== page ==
The medical community relies on the Diagnostic and Statistical Manual of Mental Disorders, Fifth Edition (DSM-5) to diagnose all things mental. It is put out by the American Psychiatric Association (APA) and is used as a classification and diagnostic tool. Since its updated version, in 2013, when some changes were made regarding ADHD, there continues to be some confusion regarding its diagnosis.
1 Disorder 2 Presentations 3 Degrees
The term “on the spectrum” has many people feeling that ADHD is a part of Autism Spectrum Disorder (ASD). It is not, although there is some brain functioning overlap of certain traits. Simply, the term “spectrum” is used to describe the broad array of symptoms and their degrees of severity, not the disorder. ADHD is a distinct condition and while it is not on the same spectrum as Autism, individuals with Autism can also have ADHD.
The DSM-5 no longer presents different “types” of ADHD. By this, I mean the previous distinction made between ADD and ADHD. This reflects how our collective understanding has evolved over the years. We used to think of hyperactivity (the H in ADHD) as a symptom that not everyone shared and those who had it generally outgrew it. Now we know it simply presents differently in adults. Hyperactivity in adults shows up less outwardly as physical restlessness and more inwardly as a racy mind. The DSM-5 has given us the single designation, ADHD, for now, but it’s subject to change in future editions as we continue to advance our knowledge.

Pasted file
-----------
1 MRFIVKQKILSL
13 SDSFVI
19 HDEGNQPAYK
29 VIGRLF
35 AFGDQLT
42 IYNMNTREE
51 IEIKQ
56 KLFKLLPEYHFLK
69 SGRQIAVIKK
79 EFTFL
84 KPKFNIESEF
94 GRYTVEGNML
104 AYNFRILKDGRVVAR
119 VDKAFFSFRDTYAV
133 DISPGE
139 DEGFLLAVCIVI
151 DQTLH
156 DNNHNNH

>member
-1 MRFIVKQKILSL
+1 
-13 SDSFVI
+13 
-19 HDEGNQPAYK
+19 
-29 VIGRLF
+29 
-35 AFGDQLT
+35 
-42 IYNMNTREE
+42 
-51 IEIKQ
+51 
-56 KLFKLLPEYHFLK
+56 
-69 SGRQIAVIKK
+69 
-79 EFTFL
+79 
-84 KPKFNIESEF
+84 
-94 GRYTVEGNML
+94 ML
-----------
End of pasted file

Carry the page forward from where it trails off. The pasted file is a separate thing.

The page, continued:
The DSM-5 describes two presentations, three when combining the first two:
- Impulsivity and Hyperactivity
- Combination of inattention, impulsivity, and hyperactivity
People can present as one or the other or as a combination and they may switch from one to the other and even back and forth between them in varying areas during their lifetime. Symptoms have three degrees of severity, mild, moderate, and severe. This depends on the extent to which the symptoms interfere with daily tasks.
The DSM-5 continues by listing traits and giving parameters for diagnosis, such as age of onset and number of environments where ADHD symptoms are causing difficulty. There are 18 symptoms from which to choose, including “Often loses things necessary for tasks and activities” and “Is often ‘on the go’ acting as if ‘driven by a motor’.” The criteria which must be met includes six or more of those symptoms within the category of either inattention or hyperactivity-impulsivity, for children up to age 16, or five or more for adolescents 17 and older and adults. These symptoms must also have been present for at least six months, and are inappropriate for the individual’s developmental level. In addition, the symptoms were present before age 12, experienced in two or more different settings, interfere with normal functioning, and are not better explained by another mental disorder.
Adaptation based on: Symptoms and Diagnosis. (2014, September 29). Retrieved November 11, 2014, from http://www.cdc.gov/ncbddd/adhd/diagnosis.html